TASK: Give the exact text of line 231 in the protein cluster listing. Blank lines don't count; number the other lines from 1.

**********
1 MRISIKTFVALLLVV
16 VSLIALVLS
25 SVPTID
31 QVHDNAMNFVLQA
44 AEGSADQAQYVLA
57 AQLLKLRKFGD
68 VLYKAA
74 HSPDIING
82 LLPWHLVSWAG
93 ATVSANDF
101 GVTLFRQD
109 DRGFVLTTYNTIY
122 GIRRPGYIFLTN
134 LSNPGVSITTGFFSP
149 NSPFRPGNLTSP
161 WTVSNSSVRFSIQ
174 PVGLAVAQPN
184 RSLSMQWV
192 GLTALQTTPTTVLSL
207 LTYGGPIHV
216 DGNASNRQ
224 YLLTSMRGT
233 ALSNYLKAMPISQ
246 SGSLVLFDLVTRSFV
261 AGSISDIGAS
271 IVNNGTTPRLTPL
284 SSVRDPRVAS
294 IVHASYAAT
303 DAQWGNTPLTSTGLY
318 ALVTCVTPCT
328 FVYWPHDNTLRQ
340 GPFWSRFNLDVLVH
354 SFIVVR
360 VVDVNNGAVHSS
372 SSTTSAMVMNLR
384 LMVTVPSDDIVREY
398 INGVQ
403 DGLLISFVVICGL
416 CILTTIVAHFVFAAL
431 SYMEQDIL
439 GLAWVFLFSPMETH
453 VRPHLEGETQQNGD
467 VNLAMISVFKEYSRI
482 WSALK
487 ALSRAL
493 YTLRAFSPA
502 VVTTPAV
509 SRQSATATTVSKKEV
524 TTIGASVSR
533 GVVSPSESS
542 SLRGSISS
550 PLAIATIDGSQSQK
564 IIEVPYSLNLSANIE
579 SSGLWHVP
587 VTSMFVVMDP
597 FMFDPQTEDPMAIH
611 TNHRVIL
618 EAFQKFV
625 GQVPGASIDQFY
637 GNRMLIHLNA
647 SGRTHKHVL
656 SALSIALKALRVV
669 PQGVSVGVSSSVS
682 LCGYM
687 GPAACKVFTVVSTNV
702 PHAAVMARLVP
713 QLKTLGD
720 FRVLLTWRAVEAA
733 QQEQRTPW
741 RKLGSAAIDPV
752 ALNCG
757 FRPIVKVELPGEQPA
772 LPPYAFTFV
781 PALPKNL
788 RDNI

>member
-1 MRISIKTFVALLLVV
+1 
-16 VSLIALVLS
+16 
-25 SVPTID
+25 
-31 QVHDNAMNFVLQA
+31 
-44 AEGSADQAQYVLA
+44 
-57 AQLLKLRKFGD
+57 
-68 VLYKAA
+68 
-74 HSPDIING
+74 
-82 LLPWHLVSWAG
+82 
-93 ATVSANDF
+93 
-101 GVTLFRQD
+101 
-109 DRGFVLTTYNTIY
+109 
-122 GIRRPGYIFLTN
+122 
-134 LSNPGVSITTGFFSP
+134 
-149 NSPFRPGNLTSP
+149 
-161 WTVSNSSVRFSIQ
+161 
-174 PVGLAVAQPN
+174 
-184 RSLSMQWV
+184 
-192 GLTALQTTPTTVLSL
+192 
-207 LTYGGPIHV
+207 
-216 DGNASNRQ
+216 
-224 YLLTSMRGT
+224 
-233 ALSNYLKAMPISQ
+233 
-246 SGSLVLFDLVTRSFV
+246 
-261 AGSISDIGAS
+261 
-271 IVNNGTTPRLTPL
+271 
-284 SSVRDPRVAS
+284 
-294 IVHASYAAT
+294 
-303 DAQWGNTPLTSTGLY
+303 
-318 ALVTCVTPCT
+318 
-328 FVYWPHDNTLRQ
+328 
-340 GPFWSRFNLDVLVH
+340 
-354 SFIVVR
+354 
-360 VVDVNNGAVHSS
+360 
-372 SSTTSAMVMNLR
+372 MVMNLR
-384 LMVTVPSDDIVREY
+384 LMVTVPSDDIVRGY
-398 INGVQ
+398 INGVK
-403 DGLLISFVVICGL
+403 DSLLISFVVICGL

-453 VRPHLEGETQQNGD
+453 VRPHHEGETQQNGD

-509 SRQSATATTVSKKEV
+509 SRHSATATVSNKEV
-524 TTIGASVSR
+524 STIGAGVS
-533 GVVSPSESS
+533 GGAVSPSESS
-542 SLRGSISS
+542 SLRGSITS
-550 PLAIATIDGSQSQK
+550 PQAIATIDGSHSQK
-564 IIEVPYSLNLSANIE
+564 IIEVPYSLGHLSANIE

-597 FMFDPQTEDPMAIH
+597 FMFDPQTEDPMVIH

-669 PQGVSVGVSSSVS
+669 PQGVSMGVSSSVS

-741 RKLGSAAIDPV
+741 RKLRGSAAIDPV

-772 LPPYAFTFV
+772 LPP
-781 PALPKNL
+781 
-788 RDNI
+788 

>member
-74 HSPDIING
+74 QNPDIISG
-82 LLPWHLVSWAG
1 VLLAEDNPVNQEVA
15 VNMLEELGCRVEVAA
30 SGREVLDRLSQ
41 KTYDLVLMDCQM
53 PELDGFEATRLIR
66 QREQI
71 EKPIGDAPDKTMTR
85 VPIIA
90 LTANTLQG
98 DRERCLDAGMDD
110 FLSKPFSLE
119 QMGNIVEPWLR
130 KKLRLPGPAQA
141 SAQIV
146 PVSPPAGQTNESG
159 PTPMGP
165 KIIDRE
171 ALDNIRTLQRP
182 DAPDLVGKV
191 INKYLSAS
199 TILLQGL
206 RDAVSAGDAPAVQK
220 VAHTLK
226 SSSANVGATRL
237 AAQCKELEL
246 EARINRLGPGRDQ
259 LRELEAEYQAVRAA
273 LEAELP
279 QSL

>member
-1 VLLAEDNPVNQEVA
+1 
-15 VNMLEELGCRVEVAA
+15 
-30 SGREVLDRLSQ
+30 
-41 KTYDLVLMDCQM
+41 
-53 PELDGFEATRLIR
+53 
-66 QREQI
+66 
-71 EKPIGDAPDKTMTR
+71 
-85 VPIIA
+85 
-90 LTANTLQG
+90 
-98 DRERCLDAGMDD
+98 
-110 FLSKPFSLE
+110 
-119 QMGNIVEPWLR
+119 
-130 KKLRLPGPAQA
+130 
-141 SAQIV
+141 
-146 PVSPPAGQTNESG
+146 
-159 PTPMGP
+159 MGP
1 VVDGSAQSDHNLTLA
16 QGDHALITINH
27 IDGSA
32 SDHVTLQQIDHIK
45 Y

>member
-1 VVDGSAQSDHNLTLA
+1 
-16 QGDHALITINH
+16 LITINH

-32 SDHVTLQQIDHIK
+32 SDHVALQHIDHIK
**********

-98 DRERCLDAGMDD